Professor Carol Brash's first-year seminar class learned first-hand how war seals the memory of soldiers into a time capsule, with one continuous loop that replays over and over without reflection or relief. They also learned how one veteran and a close friend broke that seal and pieced together a collection of war memories with photographs to try to make sense of his experience.
Riley Sharbonno, SJU '02, took thousands of photographs during his deployment as a nurse in Iraq. After his return to the United States, conversations with his college friend and artist, Monica Haller, CSB '02, developed into a project with a healing purpose. Haller, working with Sharbonno, used the photos to tell a story of war. The result of their collaboration is the book "Riley and his story."
On Feb. 10, students at the College of Saint Benedict and Saint John's University heard their story. It was the first time Haller and Sharbonno had given a presentation together on how his photos and their conversations about his experiences developed into 500 pages of sobering images and text.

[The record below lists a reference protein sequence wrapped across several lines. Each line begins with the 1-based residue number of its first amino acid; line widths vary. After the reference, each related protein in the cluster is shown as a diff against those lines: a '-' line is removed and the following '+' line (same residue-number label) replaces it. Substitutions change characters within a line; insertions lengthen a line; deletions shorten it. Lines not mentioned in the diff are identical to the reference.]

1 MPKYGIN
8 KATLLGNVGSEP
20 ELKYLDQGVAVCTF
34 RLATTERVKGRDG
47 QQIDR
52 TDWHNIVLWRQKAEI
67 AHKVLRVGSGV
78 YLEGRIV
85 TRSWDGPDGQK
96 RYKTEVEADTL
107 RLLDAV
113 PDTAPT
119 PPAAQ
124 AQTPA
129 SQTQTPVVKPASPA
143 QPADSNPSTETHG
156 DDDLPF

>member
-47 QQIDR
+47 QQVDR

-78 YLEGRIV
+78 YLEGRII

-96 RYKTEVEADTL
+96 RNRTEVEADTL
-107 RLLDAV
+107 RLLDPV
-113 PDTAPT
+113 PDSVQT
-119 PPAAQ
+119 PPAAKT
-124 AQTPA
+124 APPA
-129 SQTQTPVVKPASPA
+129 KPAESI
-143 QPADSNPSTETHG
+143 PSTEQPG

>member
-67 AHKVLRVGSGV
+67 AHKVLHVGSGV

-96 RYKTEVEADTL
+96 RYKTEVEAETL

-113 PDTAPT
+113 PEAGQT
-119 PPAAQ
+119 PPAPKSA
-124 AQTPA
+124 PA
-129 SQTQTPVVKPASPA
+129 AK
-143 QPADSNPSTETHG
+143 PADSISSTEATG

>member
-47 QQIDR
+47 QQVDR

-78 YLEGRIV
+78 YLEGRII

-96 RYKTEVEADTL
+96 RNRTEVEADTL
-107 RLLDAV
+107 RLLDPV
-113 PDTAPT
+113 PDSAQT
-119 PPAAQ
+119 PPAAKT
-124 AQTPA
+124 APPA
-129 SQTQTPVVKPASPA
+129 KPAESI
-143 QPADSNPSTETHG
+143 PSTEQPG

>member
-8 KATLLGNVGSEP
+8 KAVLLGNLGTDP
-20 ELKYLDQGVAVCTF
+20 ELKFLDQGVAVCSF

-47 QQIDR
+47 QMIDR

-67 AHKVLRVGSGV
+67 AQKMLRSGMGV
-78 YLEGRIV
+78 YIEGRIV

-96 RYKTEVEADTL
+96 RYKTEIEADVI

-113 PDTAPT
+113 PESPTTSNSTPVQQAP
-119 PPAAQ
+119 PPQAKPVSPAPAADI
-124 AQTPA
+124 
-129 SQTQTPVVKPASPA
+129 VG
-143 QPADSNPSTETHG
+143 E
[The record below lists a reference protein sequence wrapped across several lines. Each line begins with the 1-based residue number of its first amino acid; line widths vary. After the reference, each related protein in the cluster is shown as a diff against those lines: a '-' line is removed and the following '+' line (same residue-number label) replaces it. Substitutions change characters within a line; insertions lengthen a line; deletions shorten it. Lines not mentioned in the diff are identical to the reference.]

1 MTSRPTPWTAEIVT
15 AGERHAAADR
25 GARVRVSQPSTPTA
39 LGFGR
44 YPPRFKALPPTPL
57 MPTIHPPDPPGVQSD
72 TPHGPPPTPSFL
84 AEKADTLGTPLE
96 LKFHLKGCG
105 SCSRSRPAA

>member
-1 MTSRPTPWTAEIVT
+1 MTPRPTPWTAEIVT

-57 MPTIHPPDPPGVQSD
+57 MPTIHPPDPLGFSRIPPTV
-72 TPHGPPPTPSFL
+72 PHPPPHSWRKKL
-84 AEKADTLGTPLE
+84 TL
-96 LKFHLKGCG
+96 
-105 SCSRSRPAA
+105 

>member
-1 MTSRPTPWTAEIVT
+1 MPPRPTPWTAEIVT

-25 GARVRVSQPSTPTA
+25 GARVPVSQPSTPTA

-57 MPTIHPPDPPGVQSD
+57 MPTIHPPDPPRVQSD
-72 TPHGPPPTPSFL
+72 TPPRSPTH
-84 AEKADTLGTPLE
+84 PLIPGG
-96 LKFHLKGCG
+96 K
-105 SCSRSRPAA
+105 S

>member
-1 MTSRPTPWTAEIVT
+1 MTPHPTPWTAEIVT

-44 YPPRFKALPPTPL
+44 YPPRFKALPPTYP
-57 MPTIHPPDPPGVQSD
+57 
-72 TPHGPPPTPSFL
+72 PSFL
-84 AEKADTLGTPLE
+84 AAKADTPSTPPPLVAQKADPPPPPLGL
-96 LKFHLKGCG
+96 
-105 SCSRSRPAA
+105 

Prior to this presentation, the students read a review of the book and an article reviewing an exhibition of art protesting war and were assigned to write a one-page response. They also were asked to come up with questions, for both Monica and Riley.
Haller and Sharbonno welcomed a variety questions from the students: "Even though you were a nurse, did you have a gun?" "Do you have PTSD?" "Do you express your opinion of the war?" "Are there people you don't think should see the book?" "How did you decide which pictures to use?" "What does the military think about the book?"
After a follow-up discussion at their next class, the students are now writing an essay, which will include both their own observation and analysis of the book and what they learned from the visit and readings.
A story about Haller and Sharbonno, "Documenting a soldier's story," was published in the Thursday, Feb. 11 St. Cloud Times.
(Posted Feb. 12, 2010)